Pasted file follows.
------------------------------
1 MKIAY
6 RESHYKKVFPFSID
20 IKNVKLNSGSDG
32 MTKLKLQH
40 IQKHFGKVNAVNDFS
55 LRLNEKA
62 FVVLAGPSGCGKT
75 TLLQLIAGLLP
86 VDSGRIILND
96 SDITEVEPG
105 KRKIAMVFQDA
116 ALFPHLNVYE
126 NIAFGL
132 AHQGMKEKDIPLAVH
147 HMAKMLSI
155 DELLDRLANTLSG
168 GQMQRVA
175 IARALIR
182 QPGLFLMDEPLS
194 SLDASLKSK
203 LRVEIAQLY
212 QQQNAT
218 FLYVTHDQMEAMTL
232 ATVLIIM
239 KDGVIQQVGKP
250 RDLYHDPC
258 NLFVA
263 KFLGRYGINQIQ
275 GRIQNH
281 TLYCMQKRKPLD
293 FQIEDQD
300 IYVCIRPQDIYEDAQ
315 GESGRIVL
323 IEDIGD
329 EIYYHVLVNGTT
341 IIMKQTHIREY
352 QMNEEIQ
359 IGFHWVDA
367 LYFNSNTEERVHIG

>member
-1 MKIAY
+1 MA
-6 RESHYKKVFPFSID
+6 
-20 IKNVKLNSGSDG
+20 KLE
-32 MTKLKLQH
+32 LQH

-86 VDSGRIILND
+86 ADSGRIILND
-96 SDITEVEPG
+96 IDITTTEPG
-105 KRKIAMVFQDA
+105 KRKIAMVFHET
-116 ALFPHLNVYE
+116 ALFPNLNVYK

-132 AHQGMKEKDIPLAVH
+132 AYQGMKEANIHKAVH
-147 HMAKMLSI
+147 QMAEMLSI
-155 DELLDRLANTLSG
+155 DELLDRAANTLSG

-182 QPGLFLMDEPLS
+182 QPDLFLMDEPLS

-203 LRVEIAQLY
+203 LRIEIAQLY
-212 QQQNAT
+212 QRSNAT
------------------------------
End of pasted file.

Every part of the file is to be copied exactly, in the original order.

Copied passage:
1 MKIAY
6 RESHYKKVFPFSID
20 IKNVKLNSGSDG
32 MTKLKLQH
40 IQKHFGKVNAVNDFS
55 LRLNEKA
62 FVVLAGPSGCGKT
75 TLLQLIAGLLP
86 VDSGRIILND
96 SDITEVEPG
105 KRKIAMVFQDA
116 ALFPHLNVYE
126 NIAFGL
132 AHQGMKEKDIPLAVH
147 HMAKMLSI
155 DELLDRLANTLSG
168 GQMQRVA
175 IARALIR
182 QPGLFLMDEPLS
194 SLDASLKSK
203 LRVEIAQLY
212 QQQNAT
218 FLYVTHDQMEAMTL
232 ATVLIIM
239 KDGVIQQVGKP
250 RDLYHDPC
258 NLFVA
263 KFLGRYGINQIQ
275 GRIQNH
281 TLYCMQKRKPLD
293 FQIEDQD
300 IYVCIRPQDIYEDAQ
315 GESGRIVL
323 IEDIGD
329 EIYYHVLVNGTT
341 IIMKQTHIREY
352 QMNEEIQ
359 IGFHWVDA
367 LYFNSNTEERVHIG

>member
-1 MKIAY
+1 MA
-6 RESHYKKVFPFSID
+6 
-20 IKNVKLNSGSDG
+20 KLE
-32 MTKLKLQH
+32 LQH

-86 VDSGRIILND
+86 ADSGRIILND
-96 SDITEVEPG
+96 IDITTTEPG
-105 KRKIAMVFQDA
+105 KRKIAMVFHET
-116 ALFPHLNVYE
+116 ALFPNLNVYK

-132 AHQGMKEKDIPLAVH
+132 AYQGMKEANIHKAVH
-147 HMAKMLSI
+147 QMAEMLSI
-155 DELLDRLANTLSG
+155 DELLDRAANTLSG

-182 QPGLFLMDEPLS
+182 QPDLFLMDEPLS

-203 LRVEIAQLY
+203 LRIEIAQLY
-212 QQQNAT
+212 QRSNAT